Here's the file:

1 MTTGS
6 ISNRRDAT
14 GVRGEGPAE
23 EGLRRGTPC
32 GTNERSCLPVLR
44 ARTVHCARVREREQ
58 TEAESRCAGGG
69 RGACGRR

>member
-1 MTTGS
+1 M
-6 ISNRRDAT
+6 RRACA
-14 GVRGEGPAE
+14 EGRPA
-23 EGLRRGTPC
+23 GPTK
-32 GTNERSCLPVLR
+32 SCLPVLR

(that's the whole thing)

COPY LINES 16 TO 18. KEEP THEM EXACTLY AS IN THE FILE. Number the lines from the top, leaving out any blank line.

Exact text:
-23 EGLRRGTPC
+23 GPTK
-32 GTNERSCLPVLR